Microsoft improved CollectionViewSource in WPF 4.5 to include Live Shaping. Live shaping is a modern idea in UI design which allows to re-evaluate the dependents when a dependee changes value. For WPF's CollectionViewSource, we can define sorting order by introducing SortDescriptions to it. We can add a list of properties to identify the sort order of the items in the collection. In the earlier versions, the position of an item in the sort order was determined when it is added or removed. But if the identified property changes value than it is not re-evaluated.
Live Shaping is similar to forward chaining mode of Inference Engine where rules (sort order) is re-evaluated based on other dependent rules (property changes). The feature has been added in .net framework 4.5 by including ICollectionViewLiveShaping interface.
This post is based on a funny story. While working on a client project, I realized that the live shaping is not working for a CollectionViewSource. Later I realized that they are on .net framework 4.0 and cannot upgrade version. But the business requirements suggested that the items must be re-sorted when an item changes value. Let's first start with an example in WPF 4.5 to see how Live Shaping works in the newer version. Then we will be trying to add a similar feature to 4.0 based CollectionViewSource.
Let's create a sample WPF application using .net framework 4.5. We name the project as WpfApp_LiveShaping.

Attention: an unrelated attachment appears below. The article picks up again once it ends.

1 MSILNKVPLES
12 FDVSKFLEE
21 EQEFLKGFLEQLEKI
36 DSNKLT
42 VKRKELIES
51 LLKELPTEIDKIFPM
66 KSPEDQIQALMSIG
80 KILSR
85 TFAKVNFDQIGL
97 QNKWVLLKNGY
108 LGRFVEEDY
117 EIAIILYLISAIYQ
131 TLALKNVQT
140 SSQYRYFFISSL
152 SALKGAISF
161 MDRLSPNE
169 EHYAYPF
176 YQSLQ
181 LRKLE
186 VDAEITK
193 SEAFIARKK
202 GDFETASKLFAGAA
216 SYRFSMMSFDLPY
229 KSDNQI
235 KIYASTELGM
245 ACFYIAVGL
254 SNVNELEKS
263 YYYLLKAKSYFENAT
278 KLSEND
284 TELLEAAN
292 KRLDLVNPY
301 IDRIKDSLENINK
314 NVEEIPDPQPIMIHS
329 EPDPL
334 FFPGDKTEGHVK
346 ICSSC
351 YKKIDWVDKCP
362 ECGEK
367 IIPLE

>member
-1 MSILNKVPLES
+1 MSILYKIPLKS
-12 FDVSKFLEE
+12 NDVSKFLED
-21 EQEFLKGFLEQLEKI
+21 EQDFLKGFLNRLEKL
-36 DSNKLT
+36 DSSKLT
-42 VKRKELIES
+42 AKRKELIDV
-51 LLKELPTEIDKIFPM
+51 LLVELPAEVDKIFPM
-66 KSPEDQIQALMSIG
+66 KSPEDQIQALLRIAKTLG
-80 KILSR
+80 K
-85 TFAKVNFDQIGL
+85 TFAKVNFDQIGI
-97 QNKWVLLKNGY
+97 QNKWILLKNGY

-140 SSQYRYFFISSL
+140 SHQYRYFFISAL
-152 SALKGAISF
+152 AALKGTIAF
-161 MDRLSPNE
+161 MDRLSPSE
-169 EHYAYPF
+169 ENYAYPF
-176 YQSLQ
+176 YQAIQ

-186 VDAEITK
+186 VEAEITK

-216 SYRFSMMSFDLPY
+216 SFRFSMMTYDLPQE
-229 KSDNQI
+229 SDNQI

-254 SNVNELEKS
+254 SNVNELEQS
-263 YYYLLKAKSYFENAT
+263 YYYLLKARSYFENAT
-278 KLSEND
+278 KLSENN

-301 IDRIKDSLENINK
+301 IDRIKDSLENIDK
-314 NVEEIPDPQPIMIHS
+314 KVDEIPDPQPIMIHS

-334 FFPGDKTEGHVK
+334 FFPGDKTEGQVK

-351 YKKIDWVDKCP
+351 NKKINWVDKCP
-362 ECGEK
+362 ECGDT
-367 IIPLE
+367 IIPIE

Here we are updating MainWindow.xaml. The view is using a ListBox to show students data. Here we are concatenating First and Last names of students separated by a hyphen '-'. In order to hand over the sorting to WPF runtime, we are using CollectionViewSource here. We are FirstName property for sorting (ascending by default). Here IsLiveSortingRequested is being set to true. This would include live shaping for sorting. There are other properties including IsLiveGroupingRequested and IsLiveFilteringRequested for including the same for grouping and filtering respectively.
In the above view, we are using a local instance of MainViewModel as the DataContext. The view model is expected to have a Students collection. Each item in the collection is supposed to have FirstName and LastName properties.
And here is the StudentViewModel type used as items in the MainViewModel described above. As stated, it just has two properties FirstName and LastName.
Now in order to stick it in for MVVM police, we have a Click handler for the button in the view. It just changes one property in the view model from Vladimir to David. This should result in re-sorting and hence re-positioning of the item.
Now let's run the application. As we click the button in the bottom, the value of the last item changes and hence it is re-positioned in the list as follows:
What about WPF 4??
Now we need to see if we can achieve the same behavior in WPF 4. Actually there is no such support out of the box for this. Since the framework doesn't support so, we need to write custom code for this purpose. Let's extend CollectionViewSource to support Live sorting.
Here we are using OnSourceChanged member to hook up collection changed events on the source collection of the collection view. It is assumed that the source of the collection view is an INotifyCollectionChanged type. Now we just need to update the Resource section with this updated collection view source definition as follows:
The above code should incorporate live sorting in the above view for an earlier version of WPF. It should not be recommended for any version including and after 4.5.